Inland Revenue probes exposure to offshore law firm scandal

by Sol Dolor08 Nov 2017
New Zealand taxpayers are being advised by the Inland Revenue Department (IRD) to voluntarily come forward if they have exposure to the law firm Appleby, which is currently at the centre of the “Paradise Papers” scandal.

“We have a strong focus on international tax compliance by New Zealand taxpayers. It would be prudent for anyone involved to come forward and explain their position to us so we can assess whether the correct amount of tax has been applied,” said John Nash, international revenue strategy manager. “We will examine any intelligence we receive about New Zealand taxpayers and check whether it aligns with their previous tax return positions and disclosures.”

A major part of the “Paradise Papers” data is said to have originated from top offshore law firm Appleby. German publication Süddeutsche Zeitung, which also acquired the “Panama Papers” in 2016, is said to be in possession the trove of 13.4m documents from Appleby, corporate services firms Estera and Asiaciti trust, and the business registries of 19 tax jurisdictions.

Details from the documents, which contain the identities of 120,000 people and companies connected to around US$10 trillion in assets, have been gradually published by Süddeutsche Zeitung, the International Consortium of Investigative Journalists (ICIJ), and other media outfits.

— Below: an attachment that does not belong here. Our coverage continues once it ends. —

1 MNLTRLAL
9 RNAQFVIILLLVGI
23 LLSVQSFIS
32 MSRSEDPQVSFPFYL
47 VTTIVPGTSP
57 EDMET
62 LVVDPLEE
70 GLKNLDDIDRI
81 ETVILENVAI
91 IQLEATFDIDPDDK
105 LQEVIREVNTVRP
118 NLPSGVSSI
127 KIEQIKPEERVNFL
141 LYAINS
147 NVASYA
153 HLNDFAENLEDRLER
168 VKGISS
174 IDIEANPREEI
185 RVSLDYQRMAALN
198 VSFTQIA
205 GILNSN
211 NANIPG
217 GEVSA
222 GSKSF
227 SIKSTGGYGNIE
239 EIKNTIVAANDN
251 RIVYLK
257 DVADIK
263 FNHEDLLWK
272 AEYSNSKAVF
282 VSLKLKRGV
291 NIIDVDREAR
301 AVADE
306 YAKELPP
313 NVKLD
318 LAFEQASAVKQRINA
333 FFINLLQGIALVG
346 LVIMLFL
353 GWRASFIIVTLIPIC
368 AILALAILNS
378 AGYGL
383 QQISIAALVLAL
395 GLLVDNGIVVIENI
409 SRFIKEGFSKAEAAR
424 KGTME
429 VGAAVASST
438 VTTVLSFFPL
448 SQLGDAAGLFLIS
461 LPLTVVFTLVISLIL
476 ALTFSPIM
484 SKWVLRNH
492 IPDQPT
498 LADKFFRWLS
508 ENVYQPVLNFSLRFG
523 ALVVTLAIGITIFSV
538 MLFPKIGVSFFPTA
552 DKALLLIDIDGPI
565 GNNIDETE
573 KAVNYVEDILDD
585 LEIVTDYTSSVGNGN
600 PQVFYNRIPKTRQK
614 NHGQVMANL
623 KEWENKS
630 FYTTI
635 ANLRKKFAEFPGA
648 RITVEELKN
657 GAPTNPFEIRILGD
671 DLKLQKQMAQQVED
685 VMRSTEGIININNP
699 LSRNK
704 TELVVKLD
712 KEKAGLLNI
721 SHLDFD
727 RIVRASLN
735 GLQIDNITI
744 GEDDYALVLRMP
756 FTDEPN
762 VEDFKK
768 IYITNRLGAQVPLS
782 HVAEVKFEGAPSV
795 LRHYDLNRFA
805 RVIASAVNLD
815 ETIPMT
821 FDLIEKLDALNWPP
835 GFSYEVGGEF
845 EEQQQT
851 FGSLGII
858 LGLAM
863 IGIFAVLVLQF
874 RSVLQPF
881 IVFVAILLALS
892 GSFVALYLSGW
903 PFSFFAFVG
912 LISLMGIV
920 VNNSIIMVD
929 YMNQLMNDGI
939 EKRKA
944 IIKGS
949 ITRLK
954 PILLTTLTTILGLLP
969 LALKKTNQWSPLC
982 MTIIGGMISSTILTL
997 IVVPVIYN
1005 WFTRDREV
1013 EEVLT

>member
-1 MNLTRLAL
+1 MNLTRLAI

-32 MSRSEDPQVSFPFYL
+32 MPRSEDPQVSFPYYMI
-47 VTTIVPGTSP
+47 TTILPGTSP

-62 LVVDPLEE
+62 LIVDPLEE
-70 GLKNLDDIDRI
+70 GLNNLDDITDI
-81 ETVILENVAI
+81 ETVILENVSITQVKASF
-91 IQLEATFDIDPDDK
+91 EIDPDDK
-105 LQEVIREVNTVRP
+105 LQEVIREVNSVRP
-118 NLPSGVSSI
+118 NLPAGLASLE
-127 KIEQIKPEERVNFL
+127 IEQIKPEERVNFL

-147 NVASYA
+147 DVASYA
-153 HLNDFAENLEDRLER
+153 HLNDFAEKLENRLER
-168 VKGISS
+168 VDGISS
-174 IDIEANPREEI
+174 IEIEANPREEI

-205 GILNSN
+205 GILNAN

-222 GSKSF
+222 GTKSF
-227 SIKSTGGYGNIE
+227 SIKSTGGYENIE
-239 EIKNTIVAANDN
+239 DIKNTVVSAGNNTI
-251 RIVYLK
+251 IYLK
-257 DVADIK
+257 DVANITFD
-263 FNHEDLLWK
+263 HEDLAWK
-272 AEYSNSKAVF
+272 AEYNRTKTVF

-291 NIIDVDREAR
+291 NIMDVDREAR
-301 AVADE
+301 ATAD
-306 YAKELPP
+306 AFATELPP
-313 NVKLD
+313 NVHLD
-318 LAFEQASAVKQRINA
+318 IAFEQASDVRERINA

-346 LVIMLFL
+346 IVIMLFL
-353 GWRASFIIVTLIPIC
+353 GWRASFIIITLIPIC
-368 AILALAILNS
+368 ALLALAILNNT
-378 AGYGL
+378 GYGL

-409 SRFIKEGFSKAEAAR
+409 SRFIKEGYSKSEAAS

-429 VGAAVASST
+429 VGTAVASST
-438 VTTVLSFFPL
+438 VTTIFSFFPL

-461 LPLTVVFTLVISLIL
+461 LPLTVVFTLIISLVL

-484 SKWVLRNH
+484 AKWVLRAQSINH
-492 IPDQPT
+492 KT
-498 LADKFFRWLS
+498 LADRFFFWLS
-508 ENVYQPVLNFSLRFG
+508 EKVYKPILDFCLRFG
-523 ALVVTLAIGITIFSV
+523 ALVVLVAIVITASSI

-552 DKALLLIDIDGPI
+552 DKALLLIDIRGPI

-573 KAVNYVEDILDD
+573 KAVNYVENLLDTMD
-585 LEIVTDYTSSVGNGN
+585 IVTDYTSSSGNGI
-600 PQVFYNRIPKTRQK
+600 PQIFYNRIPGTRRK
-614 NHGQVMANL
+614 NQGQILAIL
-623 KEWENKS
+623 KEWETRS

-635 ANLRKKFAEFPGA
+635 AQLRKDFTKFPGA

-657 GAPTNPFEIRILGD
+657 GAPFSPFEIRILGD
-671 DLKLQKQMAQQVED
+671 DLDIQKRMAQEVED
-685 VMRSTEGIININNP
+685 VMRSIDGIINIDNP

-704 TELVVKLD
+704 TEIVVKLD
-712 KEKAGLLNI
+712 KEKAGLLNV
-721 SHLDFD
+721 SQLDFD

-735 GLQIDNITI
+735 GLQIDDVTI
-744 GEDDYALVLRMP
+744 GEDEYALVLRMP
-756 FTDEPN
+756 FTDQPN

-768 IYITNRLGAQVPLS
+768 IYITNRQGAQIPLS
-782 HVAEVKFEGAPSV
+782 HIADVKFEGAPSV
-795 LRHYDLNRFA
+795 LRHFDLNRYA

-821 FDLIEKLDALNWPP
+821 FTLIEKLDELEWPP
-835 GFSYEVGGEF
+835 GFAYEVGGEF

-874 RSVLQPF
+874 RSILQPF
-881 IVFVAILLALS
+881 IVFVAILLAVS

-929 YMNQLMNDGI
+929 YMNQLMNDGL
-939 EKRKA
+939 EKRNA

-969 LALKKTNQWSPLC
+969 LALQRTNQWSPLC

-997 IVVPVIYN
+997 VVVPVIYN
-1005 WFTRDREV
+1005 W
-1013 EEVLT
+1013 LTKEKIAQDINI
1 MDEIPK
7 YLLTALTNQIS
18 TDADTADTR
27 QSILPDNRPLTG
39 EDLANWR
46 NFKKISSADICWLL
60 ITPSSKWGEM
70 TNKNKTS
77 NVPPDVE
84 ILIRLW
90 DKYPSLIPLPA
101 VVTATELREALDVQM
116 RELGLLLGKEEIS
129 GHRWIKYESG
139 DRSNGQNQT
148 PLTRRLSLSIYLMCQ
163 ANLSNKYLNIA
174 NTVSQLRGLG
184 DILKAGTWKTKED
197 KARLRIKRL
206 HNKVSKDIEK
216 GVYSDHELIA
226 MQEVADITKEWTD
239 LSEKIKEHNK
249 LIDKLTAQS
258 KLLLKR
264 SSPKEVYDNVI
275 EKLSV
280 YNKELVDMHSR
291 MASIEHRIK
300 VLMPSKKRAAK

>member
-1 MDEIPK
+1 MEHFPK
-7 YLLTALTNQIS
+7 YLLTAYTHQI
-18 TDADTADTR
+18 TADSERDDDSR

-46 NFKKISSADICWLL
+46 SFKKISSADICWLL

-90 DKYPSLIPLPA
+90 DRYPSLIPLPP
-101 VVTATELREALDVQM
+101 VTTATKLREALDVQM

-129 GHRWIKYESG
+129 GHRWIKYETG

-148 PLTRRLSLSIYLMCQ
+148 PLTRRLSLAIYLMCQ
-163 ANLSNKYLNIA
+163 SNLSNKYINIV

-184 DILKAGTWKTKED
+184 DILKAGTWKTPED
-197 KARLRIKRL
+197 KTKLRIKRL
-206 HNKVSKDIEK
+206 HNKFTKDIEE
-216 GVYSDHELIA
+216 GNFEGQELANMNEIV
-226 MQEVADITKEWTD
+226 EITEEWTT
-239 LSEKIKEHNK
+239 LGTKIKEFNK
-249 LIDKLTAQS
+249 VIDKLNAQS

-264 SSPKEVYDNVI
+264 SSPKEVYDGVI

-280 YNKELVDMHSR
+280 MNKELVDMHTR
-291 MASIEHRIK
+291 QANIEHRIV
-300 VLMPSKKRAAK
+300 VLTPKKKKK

IRD said that the Joint International Taskforce on Shared Intelligence and Collaboration (JITSIC), of which New Zealand is a member, is already using the same methods applied last year to analyse the information from the “Panama Papers” incident.

IRD said that it is working closely with relevant agencies and international treaty partners. However, it won’t publicly discuss the affairs of any taxpayer revealed in the data.

Appleby has denied any wrongdoing and said their data was obtained in a cyberattack last year.

“Appleby has thoroughly and vigorously investigated the allegations and we are satisfied that there is no evidence of any wrongdoing, either on the part of ourselves or our clients. We refute any allegations which may suggest otherwise and we would be happy to cooperate fully with any legitimate and authorised investigation of the allegations by the appropriate and relevant authorities,” the firm said.


Related stories:
International effort to guide lawyers to fight against corruption
Paradise Papers law firm blames criminal act

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